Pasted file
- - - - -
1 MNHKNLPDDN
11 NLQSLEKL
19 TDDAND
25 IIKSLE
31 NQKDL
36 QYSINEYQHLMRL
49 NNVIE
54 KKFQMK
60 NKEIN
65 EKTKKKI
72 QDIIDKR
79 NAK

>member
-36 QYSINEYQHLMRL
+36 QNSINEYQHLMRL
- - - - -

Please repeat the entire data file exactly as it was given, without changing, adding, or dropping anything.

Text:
1 MNHKNLPDDN
11 NLQSLEKL
19 TDDAND
25 IIKSLE
31 NQKDL
36 QYSINEYQHLMRL
49 NNVIE
54 KKFQMK
60 NKEIN
65 EKTKKKI
72 QDIIDKR
79 NAK

>member
-36 QYSINEYQHLMRL
+36 QNSINEYQHLMRL